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Approaching the magnetic singularity



  Approaching the magnetic singularity
A domain wall (gray panel in the middle) separates regions with different spin orientations (green and blue arrows). MIT researchers discovered that a magnetic field used at a certain angle through a single crystal of a new magnetic quantum material makes it harder for electrons to cross this domain wall. Credit: Leon Balents

In many materials, electrical resistance and voltage change in the presence of a magnetic field which normally varies evenly as the magnetic field rotates. This simple magnetic response is based on many applications, including contactless current sensing, motion sensing and data storage. In a crystal, the way the charge and centrifugation of its electrons adjust and interact is subject to these effects. The use of the adaptation, called symmetry, is a key component in designing a functional material for electronics and the emerging field of spin-based electronics (spintronics).


Recently, a team of researchers from MIT, the French National Center for Scientific Research (CNRS) and the École Normale Supérieure (ESA) de Lyon, the University of California at Santa Barbara (UCSB), Hong Kong University of Science and Technology ( HKUST) and the NIST Center for Neutron Research, led by Joseph G. Checkelsky, assistant professor of physics at MIT, have discovered a new type of magnetically driven electrical response in a crystal composed of cerium, aluminum, germanium and silicon.

At temperatures below 5.6 Kelvin (equivalent to -449.6 degrees Fahrenheit), these crystals show a sharp improvement in electrical resistivity when the magnetic field is precisely adjusted within a 1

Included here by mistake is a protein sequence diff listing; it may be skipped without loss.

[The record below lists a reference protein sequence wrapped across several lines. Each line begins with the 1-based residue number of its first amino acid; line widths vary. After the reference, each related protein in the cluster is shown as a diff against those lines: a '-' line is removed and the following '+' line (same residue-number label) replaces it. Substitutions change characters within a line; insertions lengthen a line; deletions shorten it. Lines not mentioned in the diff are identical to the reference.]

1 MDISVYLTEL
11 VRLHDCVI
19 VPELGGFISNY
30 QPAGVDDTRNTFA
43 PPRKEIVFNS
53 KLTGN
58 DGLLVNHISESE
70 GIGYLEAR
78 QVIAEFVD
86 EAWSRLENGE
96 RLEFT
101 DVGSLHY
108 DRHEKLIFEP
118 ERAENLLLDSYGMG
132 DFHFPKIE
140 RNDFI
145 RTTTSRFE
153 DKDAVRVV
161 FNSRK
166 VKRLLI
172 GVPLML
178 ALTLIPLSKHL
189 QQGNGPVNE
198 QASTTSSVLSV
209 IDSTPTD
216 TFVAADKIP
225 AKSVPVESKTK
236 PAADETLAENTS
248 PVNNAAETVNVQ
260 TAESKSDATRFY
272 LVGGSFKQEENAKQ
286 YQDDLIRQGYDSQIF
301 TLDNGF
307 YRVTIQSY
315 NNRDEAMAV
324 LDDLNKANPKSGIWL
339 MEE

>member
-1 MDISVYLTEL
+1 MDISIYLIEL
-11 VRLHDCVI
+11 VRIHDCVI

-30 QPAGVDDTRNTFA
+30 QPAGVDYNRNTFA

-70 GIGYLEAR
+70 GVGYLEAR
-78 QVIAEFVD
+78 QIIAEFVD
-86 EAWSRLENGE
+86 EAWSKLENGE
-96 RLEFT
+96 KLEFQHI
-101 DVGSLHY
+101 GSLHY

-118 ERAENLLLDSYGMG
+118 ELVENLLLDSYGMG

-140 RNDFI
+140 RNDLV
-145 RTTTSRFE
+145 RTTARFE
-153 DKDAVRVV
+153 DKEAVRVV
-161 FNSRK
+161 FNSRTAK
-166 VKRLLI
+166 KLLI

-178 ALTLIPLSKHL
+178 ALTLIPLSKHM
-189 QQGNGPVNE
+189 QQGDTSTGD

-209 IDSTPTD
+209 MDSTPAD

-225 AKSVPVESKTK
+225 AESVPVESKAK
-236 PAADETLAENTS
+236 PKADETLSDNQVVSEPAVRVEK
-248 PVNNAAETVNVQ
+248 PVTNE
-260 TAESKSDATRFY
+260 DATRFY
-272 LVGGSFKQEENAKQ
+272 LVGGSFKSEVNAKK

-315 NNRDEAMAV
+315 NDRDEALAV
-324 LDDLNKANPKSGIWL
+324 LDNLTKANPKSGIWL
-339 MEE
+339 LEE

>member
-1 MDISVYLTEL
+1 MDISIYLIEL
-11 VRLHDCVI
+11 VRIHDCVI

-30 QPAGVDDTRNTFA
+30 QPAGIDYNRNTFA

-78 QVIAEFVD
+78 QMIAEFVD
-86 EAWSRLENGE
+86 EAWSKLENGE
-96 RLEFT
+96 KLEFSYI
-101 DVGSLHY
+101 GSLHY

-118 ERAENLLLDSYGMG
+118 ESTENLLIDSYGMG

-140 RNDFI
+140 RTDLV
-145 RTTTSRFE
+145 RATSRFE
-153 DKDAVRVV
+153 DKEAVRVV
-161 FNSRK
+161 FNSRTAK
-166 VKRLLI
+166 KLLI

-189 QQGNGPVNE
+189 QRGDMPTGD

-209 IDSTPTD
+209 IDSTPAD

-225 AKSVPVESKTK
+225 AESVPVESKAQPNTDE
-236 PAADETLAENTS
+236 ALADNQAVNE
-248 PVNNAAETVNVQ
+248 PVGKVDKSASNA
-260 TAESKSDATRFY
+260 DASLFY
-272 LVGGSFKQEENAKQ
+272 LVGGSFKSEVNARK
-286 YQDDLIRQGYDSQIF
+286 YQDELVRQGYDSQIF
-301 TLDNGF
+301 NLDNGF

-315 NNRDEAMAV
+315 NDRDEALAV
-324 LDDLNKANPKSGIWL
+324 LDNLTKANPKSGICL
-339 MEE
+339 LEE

degree angle along the crystal's high symmetry direction. This effect, which the scientists have called "singular angle magnetoresistance", can be attributed to the symmetry – especially the arrangement of the magnetic moments of the cerium atoms. Their results are published today in the journal Science .

Novel response and symmetry

Like an old-fashioned watch designed for bell at. 12.00 and in no other way by the hands does the newly discovered magnetoresistance occur only when the direction or vector of the magnetic field points straight in line with the high symmetry axis in the crystal structure of the material. Turn the magnetic field more than one degree away from that axis and the resistor falls exactly.

"Instead of responding to the individual components of the magnetic field as a traditional material, the material here responds to the absolute vector direction," said Takehito Suzuki, a researcher in the Checkelsky group, who synthesized these materials and discovered the effect. "The observed sharp improvement that we call singular angle magnetoresistance implies a certain state that is only realized under these conditions."

Magnetoresistance is a change in electrical resistance of a material in response to an applied magnetic field. A related effect known as giant magnetoresistance is the basis of modern computer hard drives, and its discoverers were awarded the Nobel Prize in 2007.

"The observed improvement is so severely limited to the magnetic field along the crystalline axis of this material that it strongly suggests that symmetry plays a crucial role, "adds Lucile Savary, permanent CNRS researcher at the ESA de Lyon. Savary was Betty and Gordon Moore Postdoctoral Researcher at MIT from 2014-17, when the team began to collaborate.

To elucidate the role of symmetry, it is crucial to see the adaptation of the magnetic moments such as Suzuki and Jeffrey Lynn, NIST fellow, performed powder neutron diffraction studies on the BT-7 triple axis spectrometer at the NIST Center for Neutron Research (NCNR). The research team used the NCNR's neutron diffraction ability to determine the magnetic structure of the material, which plays a crucial role in understanding the topological properties and nature of the magnetic domains. A "topological condition" is one that is protected from general disorder. This was a key factor in lifting the mechanism in the singular response.